The New South American Political Map
The election results in Venezuela and Argentina, the Brazilian crisis, and the erosion of the “citizens’ revolution” in Ecuador are part of a change in political climate that puts the transformative processes underway on the defensive.
In the past weeks four progressive governments in the region show unmistakable signs of weakness. Rafael Correa will not compete for re-election, in the context of an uncertain economic outlook for his country. Dilma Rousseff may face impeachment by parliament. Nicolás Maduro suffered the first Bolivarian electoral defeat, leaving his government at the mercy of parliament, and Cristina Fernandez’s candidate was defeated by the right-wing Mauricio Macri.
The explanations that have been given range from the consequences of the fall in international commodity prices, to offensives from the right and mass media, considered allies of United States policy. These are undoubtedly true, but they are not enough to explain the deterioration of the progressive governments. Few analysts mention rampant corruption in Venezuela and Brazil, and tend to blame almost everything on the “enemies” of these governments.
It’s true there is an undeniable economic crisis in Argentina, Brazil, and Venezuela, with significant drops in GDP and rising unemployment and poverty chipping away at some of the greatest achievements of these governments. However, we must not generalize too much. Although there are common causes, the particularities have weight. The Brazilian crisis is closely linked to the de-legitimization of the political class, while in Venezuela the economic crisis is the key to the government’s defeat in parliamentary elections.
“How did we get to such a scenario of near ruin?” journalist Eric Nepomuceno asks, in trying to explain the Brazilian situation (La Jornada, December 20, 2015). His answer is “coalition presidentialism”, since it imposes purely pragmatic alliances on the administration that run counter to its convictions. But the Maduro, Correa and Fernandez governments with parliamentary majorities are also experiencing serious difficulties. Although these examples do not invalidate the analysis of the Brazilian case, they do require us to look to common problems. The fall of commodity prices, persistent inequality, and increasing distance from sectors that previously backed the governments seem to be the principal factors that apply to all these progressive governments.
The end of an unforgettable cycle
When the price of a barrel of oil rose above $120, and mineral and soy prices were high, no one thought that they could someday fall, or rather, return to their “normal” levels. These were years of euphoria and promises that never left the paper. Hugo Chávez took office in 1999 with a barrel valued at just over ten dollars. The price saw a steady climb in the following years, with an abrupt interruption after the crisis of 2008 when it fell from $140 to $52, returning to more than $100 in a few months. But oil prices have gone downhill for more than a year, without indication of a recovery anytime soon. Ecuador exports at $28/barrel; extraction is estimated to no longer be profitable under $20/barrel.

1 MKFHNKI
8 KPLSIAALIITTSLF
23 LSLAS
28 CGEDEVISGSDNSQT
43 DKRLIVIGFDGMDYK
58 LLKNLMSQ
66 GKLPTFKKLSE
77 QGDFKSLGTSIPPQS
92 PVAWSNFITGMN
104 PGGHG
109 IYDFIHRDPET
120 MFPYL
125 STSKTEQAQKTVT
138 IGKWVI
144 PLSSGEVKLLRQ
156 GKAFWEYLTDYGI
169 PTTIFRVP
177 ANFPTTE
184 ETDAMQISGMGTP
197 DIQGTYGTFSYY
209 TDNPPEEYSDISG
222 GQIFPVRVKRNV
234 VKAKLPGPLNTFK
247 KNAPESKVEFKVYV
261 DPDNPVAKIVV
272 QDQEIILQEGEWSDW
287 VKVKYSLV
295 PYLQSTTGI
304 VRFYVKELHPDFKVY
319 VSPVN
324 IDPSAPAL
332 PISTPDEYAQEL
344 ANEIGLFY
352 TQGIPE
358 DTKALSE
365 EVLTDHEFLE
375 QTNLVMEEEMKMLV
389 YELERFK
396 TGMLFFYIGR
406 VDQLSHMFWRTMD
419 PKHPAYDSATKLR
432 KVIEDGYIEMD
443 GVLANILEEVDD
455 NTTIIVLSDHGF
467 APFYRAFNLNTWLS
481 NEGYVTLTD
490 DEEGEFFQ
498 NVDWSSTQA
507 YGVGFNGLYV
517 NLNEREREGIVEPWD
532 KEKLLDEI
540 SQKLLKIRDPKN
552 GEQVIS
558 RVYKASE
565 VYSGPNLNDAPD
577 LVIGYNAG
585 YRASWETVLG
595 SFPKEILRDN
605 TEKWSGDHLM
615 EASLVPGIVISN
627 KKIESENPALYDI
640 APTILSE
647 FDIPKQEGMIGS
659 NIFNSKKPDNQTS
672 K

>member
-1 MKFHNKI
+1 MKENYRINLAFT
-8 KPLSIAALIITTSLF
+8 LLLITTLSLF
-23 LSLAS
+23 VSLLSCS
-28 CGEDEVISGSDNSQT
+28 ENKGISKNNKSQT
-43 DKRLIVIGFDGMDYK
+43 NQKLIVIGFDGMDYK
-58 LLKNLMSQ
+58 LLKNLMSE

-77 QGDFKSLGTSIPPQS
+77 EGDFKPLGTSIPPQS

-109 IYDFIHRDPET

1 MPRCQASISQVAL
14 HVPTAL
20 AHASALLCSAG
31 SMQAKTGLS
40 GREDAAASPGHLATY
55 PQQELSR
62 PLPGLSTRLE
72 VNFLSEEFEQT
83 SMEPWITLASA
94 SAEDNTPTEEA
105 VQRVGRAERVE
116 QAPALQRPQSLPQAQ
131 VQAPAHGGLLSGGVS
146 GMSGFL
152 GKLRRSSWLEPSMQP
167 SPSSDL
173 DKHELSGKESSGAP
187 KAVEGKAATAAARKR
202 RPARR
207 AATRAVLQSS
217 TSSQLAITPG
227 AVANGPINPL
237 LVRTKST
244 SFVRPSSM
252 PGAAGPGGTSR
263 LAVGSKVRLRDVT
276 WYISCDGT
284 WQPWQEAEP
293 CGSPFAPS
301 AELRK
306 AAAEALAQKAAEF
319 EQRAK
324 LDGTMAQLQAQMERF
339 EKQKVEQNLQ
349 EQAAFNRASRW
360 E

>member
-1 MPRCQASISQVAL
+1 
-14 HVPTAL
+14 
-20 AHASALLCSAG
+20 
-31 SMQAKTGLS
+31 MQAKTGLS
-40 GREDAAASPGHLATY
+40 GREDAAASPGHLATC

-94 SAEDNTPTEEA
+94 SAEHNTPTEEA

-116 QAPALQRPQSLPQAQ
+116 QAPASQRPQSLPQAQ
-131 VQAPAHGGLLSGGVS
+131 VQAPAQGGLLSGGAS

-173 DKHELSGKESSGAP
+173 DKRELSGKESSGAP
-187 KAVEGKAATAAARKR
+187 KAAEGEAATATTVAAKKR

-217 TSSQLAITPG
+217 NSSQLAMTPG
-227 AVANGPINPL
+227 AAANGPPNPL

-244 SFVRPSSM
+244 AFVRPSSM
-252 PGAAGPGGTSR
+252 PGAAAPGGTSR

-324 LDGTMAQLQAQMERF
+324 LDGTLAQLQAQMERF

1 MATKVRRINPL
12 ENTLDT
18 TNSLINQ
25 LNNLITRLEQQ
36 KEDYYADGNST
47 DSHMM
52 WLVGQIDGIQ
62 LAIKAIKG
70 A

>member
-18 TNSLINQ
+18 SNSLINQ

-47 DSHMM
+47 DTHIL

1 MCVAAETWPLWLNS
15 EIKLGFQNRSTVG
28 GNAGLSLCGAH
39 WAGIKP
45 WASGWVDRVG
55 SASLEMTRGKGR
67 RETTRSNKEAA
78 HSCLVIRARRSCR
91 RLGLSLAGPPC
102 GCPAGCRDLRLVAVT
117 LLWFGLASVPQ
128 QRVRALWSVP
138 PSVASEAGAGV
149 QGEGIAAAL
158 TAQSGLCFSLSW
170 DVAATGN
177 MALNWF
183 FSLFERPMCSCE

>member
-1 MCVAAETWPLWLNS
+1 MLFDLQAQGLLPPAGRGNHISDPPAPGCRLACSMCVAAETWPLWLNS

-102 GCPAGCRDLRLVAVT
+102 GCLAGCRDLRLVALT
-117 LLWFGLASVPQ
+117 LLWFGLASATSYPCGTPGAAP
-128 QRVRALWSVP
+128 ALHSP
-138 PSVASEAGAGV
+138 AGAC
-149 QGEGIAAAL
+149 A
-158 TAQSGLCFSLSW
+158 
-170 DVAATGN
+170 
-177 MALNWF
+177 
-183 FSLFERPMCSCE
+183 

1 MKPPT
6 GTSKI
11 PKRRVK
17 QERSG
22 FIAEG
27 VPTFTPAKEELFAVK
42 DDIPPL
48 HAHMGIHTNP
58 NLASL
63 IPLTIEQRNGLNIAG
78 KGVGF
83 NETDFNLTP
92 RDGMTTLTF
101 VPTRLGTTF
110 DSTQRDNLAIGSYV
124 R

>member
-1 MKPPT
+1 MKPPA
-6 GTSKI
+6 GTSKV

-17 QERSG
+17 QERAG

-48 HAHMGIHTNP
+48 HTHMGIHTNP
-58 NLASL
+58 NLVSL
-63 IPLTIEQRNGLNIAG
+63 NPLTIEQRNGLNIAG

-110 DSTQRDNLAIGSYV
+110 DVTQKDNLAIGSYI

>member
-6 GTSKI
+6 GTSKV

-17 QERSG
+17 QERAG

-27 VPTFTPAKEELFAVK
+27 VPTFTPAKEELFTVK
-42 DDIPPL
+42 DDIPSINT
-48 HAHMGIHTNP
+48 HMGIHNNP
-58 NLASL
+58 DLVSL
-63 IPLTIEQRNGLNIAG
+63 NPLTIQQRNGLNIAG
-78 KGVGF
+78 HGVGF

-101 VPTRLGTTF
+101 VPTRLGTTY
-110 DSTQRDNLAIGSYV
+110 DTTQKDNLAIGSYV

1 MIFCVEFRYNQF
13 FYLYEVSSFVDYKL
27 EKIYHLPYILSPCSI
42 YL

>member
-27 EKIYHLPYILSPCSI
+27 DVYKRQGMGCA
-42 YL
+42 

The problem is that governments did their budgets with oil prices above $100/barrel, and now cannot find a way to plug the hole. The story of soy is similar: at the beginning of the 2000s, the price fluctuated around $200/ton, rose to above $600 in 2013, and fell to $350 in 2014. Similar patterns appear in the historical prices of every major commodity. Gold hovered above $1800/ troy ounce, to settle out at around $1,100 today. A longterm look at prices shows this to be a matter of a speculative bubble. Although they are not returning to their average values of the preceding decades now (between 1970 and 2005, gold averaged was $345/troy ounce), it’s unlikely we´ll see a return to those extraordinary prices.
The Federal Reserve also began to raise interest rates, which were near zero for seven years, to revive the US economy after the 2008 crisis. Rates are expected to rise gradually throughout 2016, putting an end to the era of cheap money, and aggravating the situation of countries and families in debt.
Brazil and Argentina’s production reverted to raw materials. Immense export surpluses were not used to diversify production, but to boost consumption.
The commodity bubble increased dependency on easy money, as if income earned were a hard drug. More than 95% of Venezuelan export is oil. Production in Brazil and Argentina reverted to raw materials. Immense export surpluses were not used to diversify production, but to boost consumption.
In the absence of realistic planning, bafflement ensued. Arguments to explain the drop in oil prices were more ideological than economic or political. Some said it was a ploy by the United States to punish Russia, Iran and Venezuela, its principal enemies. Others claimed that Saudi Arabia was behind low prices to discourage the huge increase in US production by fracking.
The truth is that oil production is higher than demand today, partly because China’s growth has fallen from 9-10 to 7% percent annually. But above all because of a shift toward growth based on new technologies and lower consumption of non-renewable energy, areas in which China is at the forefront. Asia will not continue to grow based on raw materials and cheap labor, which shakes up the world.
Inequality and debt
For South America, the combination of low export prices and the rising price of money is a ticking time bomb. A recent report by the Friedrich Ebert Foundation in Brazil notes that almost half of family income (46.5%) is dedicated to the payment of debts, compared to only 19.3% in 2005. “This makes it impossible to stimulate the economy,” said economist Ladislau Dowbor.